Amateur Astronomers:

SNEWS may be your chance to make a significant contribution to science! Be the first to pinpoint a rare Galactic supernova and make early observations!


Can you spot the Supernova? Sign up and find out (someday). Photo courtesy of HubbleSite

In the event of a supernova, neutrino detectors may yield limited information about where the supernova source is (in the best case, it may be a few degrees; in the worst case there could be no pointing information at all.). Therefore amateurs, with their wide viewing capabilities, may well be the first to find the supernova and point more powerful telescopes to the event. Very early data taken by amateurs themselves may be of prime importance, too. Because Galactic supernovae are so rare (a few per century), it will be especially crucial to see the very early turn-on of the light. The time between the neutrino burst warning and the first visible light could be minutes, hours or days, depending on the nature of the stellar envelope and the amount of obscuration.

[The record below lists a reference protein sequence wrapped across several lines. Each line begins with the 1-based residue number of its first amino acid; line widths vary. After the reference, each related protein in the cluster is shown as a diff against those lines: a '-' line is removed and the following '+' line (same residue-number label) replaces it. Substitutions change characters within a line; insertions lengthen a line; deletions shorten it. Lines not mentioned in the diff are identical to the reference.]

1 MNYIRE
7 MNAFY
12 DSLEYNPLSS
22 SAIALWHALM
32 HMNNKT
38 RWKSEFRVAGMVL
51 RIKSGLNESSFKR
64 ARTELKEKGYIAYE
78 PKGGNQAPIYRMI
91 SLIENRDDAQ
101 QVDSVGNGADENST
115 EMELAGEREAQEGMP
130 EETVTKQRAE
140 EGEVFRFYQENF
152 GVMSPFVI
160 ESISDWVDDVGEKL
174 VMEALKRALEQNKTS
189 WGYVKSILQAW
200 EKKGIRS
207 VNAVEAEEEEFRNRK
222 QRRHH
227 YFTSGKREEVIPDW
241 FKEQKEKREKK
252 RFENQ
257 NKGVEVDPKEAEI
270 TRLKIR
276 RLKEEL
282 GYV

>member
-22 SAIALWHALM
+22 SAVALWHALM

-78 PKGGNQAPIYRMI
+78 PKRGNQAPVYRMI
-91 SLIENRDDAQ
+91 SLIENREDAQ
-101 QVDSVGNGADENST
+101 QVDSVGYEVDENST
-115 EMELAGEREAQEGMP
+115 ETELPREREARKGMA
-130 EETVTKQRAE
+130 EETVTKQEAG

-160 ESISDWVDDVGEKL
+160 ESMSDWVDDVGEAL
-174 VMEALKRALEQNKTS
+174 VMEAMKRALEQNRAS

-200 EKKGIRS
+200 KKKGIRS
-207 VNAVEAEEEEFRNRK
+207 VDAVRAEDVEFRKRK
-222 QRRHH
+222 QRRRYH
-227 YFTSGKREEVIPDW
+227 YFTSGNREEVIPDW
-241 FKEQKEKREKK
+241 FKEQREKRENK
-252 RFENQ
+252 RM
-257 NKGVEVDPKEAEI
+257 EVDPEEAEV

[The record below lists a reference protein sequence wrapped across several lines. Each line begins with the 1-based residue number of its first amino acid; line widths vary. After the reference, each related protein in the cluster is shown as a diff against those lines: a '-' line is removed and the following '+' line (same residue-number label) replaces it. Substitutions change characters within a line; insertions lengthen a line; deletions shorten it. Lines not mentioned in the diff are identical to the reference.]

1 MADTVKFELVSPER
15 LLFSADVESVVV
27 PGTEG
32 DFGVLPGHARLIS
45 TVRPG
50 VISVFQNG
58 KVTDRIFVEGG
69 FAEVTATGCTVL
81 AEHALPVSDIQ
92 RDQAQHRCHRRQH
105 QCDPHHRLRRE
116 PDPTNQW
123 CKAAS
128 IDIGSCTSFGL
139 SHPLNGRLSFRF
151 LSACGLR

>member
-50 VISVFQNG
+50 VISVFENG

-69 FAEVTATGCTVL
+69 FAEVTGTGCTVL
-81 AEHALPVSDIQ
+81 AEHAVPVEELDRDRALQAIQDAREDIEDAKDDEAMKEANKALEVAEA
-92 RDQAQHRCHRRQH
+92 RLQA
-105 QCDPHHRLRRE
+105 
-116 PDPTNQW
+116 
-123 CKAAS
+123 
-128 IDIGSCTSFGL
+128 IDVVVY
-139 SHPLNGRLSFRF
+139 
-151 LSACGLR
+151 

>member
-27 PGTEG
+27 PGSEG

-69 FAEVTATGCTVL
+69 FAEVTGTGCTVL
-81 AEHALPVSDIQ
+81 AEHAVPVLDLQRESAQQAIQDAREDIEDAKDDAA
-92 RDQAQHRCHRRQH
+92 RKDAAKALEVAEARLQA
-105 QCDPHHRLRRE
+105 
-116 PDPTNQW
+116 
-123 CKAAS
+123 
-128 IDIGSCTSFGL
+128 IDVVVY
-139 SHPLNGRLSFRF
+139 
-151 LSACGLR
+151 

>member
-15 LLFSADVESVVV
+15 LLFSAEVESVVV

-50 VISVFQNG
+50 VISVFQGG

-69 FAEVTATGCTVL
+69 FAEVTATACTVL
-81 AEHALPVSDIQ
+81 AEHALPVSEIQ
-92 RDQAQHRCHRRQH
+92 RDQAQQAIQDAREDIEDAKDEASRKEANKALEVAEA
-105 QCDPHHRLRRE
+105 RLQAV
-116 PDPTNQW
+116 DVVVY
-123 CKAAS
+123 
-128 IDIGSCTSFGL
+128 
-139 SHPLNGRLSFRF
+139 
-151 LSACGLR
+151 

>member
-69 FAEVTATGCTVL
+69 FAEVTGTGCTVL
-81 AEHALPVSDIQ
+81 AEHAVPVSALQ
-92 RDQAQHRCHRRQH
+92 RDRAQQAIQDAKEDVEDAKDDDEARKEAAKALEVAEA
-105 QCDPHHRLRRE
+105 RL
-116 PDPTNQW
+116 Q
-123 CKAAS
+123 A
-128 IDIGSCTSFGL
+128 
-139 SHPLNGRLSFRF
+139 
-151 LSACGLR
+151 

So time is of the essence! If you receive a SNEWS alert, get out there and look!